Meat Loaf (if you’re over 50 you’re old enough to remember…) may have defined non-negotiables best with his lyrics to “I Would Do Anything For Love,” to which he adds, “…but I won’t do that.”
I don’t know what “that” was, but it obviously wasn’t up for debate.
I clearly remember the first time I ran into a non-negotiable with a personal training client.
“I’ll do anything you say, work out as often and as hard as I have to, but I will NOT give up my martinis!” she said. I’d barely entered my new client’s home when she hit me up with this ultimatum, clearly dictating her boundaries straight out of the gate.
Non-negotiables could be one of a number of things, but when it comes to making lifestyle changes, they’re most often something that appears to contradict the goal at hand.
In the case of fitness, it’s usually alcohol (yup, typically wine), chocolate, or ice cream or something weird like Twizzlers. It’s never broccoli or steamed fish, not surprisingly.
In any case, it can be the ONE thing a person refuses to give up, as if life itself would cease to exist.
(In reality, I almost never suggest giving up a favorite food entirely since it’s a clear recipe for craving it more.)
Yet, it can also be the one thing that stops a person from achieving their goals.
For example, I once worked with a woman who complained every week about her inability to lose weight despite our twice-weekly workouts.
Knowing diet is nearly always – always – the culprit behind weight loss struggles, I knew her three or so glasses of wine a night — which she saw as a “harmless” habit that had nothing to do with anything — was at least a contributing cause.
So, as an experiment, I asked her to humor me and give up wine for a week “just to see what would happen.”
She reluctantly agreed although she doubted she’d see any difference.
By week’s end, she’d lost five pounds.
The kicker? She still wouldn’t consider cutting back EVEN AFTER seeing such dramatic results. Her non-negotiable was exactly that.
Here’s the thing: Alcohol does more than add calories. It slows metabolism and generally makes you forget all your well-intentioned healthy choices.
Your body perceives alcohol as toxic and stops processing nutrients from food while it gets rid of the booze. Excess calories from wine also seem to accumulate fat around your midsection. So even if the rest of your diet is on target, too much alcohol can reverse some of that.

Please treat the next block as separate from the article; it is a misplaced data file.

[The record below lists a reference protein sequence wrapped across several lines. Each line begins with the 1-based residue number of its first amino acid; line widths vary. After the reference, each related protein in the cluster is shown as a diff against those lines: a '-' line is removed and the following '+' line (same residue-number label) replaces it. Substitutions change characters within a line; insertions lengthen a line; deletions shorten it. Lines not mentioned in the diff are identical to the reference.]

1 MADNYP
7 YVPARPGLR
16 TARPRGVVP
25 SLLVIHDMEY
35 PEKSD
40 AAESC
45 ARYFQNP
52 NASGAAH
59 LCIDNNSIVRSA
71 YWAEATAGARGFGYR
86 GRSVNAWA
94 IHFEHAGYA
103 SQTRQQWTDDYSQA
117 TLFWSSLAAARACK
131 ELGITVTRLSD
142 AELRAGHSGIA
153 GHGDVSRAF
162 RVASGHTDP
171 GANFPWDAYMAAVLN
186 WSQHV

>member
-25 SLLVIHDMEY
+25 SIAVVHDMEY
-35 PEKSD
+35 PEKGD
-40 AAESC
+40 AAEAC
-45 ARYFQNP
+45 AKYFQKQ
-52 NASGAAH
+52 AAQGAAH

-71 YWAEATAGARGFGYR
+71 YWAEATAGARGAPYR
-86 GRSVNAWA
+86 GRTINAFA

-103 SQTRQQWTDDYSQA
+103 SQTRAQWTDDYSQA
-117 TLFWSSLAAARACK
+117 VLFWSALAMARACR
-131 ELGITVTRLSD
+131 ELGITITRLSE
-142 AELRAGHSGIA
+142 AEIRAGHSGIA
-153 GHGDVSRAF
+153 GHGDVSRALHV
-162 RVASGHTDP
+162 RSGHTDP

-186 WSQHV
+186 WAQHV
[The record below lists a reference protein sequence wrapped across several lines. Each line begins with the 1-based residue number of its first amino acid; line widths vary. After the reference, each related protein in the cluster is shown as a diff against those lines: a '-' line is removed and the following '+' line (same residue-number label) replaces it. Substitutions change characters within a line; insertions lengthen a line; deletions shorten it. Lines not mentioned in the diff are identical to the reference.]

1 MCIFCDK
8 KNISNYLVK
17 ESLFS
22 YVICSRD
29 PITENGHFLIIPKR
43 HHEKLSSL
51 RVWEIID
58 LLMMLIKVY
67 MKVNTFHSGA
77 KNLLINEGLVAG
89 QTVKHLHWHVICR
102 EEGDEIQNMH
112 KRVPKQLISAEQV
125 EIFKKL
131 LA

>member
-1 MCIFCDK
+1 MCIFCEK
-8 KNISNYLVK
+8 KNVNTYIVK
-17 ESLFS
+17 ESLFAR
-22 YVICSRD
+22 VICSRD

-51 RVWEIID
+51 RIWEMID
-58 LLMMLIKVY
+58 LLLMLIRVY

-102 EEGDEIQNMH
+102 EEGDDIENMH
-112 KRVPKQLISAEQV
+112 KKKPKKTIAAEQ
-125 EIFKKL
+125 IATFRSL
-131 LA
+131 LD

If you’re serious about losing weight you need to take a hard look at your non-negotiables.
The minute you vow to do “whatever it takes – except give up XYZ,” you’re setting up a roadblock.
Plus, often these non-negotiables work as trigger foods: Once you start you can’t stop.
The client I spoke about admitted she loved wine as much as life itself. But when she made the brave act of cutting it out for a week, between the bloat (which she complained about) and the calories, the weight dropped off.
Not surprisingly, she put most of the weight back on when she went back to her old habits.
And she continued to kvetch about weight gain, but at least now she’d stop when I gave her the side-eye.
Because now we both knew what would have to happen. The rest was up to her.
If you suspect a particular non-negotiable may be keeping you from being your best self, try skipping it for a week and see what happens.
Keep in mind the craving you may feel initially for your favorite thing will fade with time.
Substitute a healthier alternative and remind yourself of how much better you’ll feel.
I promise the change you’ll feel in yourself will become its own motivation.
How about you? What self-imposed ultimatums do YOU give yourself? How could you make healthier choices or slow your roll with it? Let me know in the comments.
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Linda Melone is a Certified Strength and Conditioning Specialist, certified trainer and award-winning health and fitness writer. She specializes in helping women over 50 get in shape and lose weight.